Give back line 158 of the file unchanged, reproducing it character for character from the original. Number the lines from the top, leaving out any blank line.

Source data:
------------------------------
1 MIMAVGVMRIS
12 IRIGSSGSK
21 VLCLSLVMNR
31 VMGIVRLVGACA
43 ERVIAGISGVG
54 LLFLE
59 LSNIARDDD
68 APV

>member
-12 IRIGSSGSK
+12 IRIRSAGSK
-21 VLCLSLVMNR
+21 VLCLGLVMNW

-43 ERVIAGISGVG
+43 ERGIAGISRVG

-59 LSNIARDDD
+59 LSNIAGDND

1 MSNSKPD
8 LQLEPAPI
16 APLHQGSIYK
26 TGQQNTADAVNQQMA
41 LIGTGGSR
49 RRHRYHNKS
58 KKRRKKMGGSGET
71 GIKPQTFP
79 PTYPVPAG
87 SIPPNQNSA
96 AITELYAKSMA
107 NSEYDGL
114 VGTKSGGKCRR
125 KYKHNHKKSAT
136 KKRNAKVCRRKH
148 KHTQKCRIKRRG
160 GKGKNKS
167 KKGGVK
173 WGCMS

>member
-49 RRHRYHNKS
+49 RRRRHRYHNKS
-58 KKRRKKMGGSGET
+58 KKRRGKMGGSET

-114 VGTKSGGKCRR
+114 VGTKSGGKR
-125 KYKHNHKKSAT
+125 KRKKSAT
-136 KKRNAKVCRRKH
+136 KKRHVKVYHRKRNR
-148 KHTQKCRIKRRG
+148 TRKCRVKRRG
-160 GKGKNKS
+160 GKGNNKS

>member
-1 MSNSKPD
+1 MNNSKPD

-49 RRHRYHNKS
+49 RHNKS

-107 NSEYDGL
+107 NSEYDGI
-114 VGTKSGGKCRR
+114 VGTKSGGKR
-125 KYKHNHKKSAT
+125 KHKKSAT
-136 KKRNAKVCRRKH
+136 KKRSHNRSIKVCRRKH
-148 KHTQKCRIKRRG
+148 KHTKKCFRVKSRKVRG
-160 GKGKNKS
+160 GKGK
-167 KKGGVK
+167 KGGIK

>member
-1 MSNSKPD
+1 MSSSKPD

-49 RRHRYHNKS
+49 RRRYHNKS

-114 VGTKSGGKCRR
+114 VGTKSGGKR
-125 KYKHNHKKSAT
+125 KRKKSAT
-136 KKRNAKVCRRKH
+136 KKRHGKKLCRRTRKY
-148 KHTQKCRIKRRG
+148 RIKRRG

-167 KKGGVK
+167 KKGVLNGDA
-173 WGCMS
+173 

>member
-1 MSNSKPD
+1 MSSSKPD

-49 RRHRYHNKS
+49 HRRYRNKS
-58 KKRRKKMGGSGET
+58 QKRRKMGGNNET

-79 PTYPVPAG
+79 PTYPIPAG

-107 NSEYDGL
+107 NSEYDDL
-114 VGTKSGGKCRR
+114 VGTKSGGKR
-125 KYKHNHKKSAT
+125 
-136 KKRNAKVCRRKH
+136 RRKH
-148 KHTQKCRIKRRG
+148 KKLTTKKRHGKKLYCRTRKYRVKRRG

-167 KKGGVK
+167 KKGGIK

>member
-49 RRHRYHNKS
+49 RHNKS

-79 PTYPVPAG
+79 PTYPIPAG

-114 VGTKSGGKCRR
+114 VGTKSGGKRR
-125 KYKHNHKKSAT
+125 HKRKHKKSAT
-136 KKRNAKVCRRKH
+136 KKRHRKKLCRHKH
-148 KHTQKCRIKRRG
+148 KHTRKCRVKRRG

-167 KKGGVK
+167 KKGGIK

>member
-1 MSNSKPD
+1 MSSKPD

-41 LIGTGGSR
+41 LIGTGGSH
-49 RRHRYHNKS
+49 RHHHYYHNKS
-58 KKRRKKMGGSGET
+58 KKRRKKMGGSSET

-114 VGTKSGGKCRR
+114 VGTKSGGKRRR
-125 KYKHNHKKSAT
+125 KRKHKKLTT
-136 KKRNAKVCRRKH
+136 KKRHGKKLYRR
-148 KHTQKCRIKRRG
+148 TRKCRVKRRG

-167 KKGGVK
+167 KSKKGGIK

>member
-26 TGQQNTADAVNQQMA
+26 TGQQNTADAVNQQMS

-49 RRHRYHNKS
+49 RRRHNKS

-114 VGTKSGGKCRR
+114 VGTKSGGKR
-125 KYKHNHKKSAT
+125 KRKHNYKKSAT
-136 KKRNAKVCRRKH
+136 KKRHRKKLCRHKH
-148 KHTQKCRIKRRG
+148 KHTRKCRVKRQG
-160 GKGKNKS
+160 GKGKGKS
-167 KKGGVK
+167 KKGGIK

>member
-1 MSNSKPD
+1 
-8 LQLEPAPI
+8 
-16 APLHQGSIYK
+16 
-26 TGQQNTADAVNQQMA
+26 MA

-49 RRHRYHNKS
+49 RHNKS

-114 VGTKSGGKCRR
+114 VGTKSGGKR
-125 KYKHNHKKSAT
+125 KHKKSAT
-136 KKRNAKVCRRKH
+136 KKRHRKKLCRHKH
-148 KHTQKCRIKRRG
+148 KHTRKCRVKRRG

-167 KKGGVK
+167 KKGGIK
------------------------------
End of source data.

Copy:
-167 KKGGVK